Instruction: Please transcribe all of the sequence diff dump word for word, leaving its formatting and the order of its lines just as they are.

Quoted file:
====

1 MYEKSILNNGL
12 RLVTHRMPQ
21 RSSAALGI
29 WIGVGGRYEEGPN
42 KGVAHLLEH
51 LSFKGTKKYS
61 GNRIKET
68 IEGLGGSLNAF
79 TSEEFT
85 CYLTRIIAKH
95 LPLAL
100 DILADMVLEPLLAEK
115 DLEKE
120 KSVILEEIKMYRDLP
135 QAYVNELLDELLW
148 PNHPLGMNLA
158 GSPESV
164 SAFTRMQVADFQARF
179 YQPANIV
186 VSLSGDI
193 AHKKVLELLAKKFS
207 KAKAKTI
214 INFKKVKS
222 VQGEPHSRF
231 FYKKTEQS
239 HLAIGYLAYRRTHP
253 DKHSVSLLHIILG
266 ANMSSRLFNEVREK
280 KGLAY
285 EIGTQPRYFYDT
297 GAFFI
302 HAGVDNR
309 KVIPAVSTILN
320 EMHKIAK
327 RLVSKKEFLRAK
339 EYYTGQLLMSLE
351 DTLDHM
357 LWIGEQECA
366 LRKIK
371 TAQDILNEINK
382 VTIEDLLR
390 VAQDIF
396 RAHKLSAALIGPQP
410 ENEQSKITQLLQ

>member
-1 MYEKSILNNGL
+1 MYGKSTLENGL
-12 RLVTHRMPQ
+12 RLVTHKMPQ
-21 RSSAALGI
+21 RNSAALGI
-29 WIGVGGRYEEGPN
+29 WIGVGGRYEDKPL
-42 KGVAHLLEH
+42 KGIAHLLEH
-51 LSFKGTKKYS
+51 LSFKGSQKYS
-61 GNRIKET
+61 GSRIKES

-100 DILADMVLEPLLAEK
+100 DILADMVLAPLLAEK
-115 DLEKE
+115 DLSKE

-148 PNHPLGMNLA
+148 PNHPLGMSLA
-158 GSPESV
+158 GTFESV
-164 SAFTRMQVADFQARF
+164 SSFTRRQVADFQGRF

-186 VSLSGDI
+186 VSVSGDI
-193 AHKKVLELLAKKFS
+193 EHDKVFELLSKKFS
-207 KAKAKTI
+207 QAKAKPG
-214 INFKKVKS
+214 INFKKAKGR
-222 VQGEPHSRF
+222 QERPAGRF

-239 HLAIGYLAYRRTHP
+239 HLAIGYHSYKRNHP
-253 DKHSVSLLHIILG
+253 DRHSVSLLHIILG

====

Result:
1 MYEKSILNNGL
12 RLVTHRMPQ
21 RSSAALGI
29 WIGVGGRYEEGPN
42 KGVAHLLEH
51 LSFKGTKKYS
61 GNRIKET
68 IEGLGGSLNAF
79 TSEEFT
85 CYLTRIIAKH
95 LPLAL
100 DILADMVLEPLLAEK
115 DLEKE
120 KSVILEEIKMYRDLP
135 QAYVNELLDELLW
148 PNHPLGMNLA
158 GSPESV
164 SAFTRMQVADFQARF
179 YQPANIV
186 VSLSGDI
193 AHKKVLELLAKKFS
207 KAKAKTI
214 INFKKVKS
222 VQGEPHSRF
231 FYKKTEQS
239 HLAIGYLAYRRTHP
253 DKHSVSLLHIILG
266 ANMSSRLFNEVREK
280 KGLAY
285 EIGTQPRYFYDT
297 GAFFI
302 HAGVDNR
309 KVIPAVSTILN
320 EMHKIAK
327 RLVSKKEFLRAK
339 EYYTGQLLMSLE
351 DTLDHM
357 LWIGEQECA
366 LRKIK
371 TAQDILNEINK
382 VTIEDLLR
390 VAQDIF
396 RAHKLSAALIGPQP
410 ENEQSKITQLLQ

>member
-1 MYEKSILNNGL
+1 MYGKSTLENGL
-12 RLVTHRMPQ
+12 RLVTHKMPQ
-21 RSSAALGI
+21 RNSAALGI
-29 WIGVGGRYEEGPN
+29 WIGVGGRYEDKPL
-42 KGVAHLLEH
+42 KGIAHLLEH
-51 LSFKGTKKYS
+51 LSFKGSQKYS
-61 GNRIKET
+61 GSRIKES

-100 DILADMVLEPLLAEK
+100 DILADMVLAPLLAEK
-115 DLEKE
+115 DLSKE

-148 PNHPLGMNLA
+148 PNHPLGMSLA
-158 GSPESV
+158 GTFESV
-164 SAFTRMQVADFQARF
+164 SSFTRRQVADFQGRF

-186 VSLSGDI
+186 VSVSGDI
-193 AHKKVLELLAKKFS
+193 EHDKVFELLSKKFS
-207 KAKAKTI
+207 QAKAKPG
-214 INFKKVKS
+214 INFKKAKGR
-222 VQGEPHSRF
+222 QERPAGRF

-239 HLAIGYLAYRRTHP
+239 HLAIGYHSYKRNHP
-253 DKHSVSLLHIILG
+253 DRHSVSLLHIILG